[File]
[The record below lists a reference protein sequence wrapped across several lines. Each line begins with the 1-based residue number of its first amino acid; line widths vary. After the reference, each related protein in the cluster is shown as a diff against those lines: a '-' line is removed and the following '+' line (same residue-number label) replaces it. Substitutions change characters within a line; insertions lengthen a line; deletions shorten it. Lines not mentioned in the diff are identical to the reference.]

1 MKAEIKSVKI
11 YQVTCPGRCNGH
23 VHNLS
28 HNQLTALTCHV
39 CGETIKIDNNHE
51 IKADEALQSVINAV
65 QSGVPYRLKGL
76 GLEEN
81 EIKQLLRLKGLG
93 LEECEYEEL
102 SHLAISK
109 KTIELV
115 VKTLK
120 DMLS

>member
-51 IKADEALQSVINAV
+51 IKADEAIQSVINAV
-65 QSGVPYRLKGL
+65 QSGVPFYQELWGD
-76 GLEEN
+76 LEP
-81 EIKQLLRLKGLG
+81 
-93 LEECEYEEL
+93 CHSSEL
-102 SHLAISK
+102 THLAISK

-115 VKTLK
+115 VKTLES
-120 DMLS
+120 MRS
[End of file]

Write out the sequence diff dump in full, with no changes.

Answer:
[The record below lists a reference protein sequence wrapped across several lines. Each line begins with the 1-based residue number of its first amino acid; line widths vary. After the reference, each related protein in the cluster is shown as a diff against those lines: a '-' line is removed and the following '+' line (same residue-number label) replaces it. Substitutions change characters within a line; insertions lengthen a line; deletions shorten it. Lines not mentioned in the diff are identical to the reference.]

1 MKAEIKSVKI
11 YQVTCPGRCNGH
23 VHNLS
28 HNQLTALTCHV
39 CGETIKIDNNHE
51 IKADEALQSVINAV
65 QSGVPYRLKGL
76 GLEEN
81 EIKQLLRLKGLG
93 LEECEYEEL
102 SHLAISK
109 KTIELV
115 VKTLK
120 DMLS

>member
-51 IKADEALQSVINAV
+51 IKADEAIQSVINAV
-65 QSGVPYRLKGL
+65 QSGVPFYQELWGD
-76 GLEEN
+76 LEP
-81 EIKQLLRLKGLG
+81 
-93 LEECEYEEL
+93 CHSSEL
-102 SHLAISK
+102 THLAISK

-115 VKTLK
+115 VKTLES
-120 DMLS
+120 MRS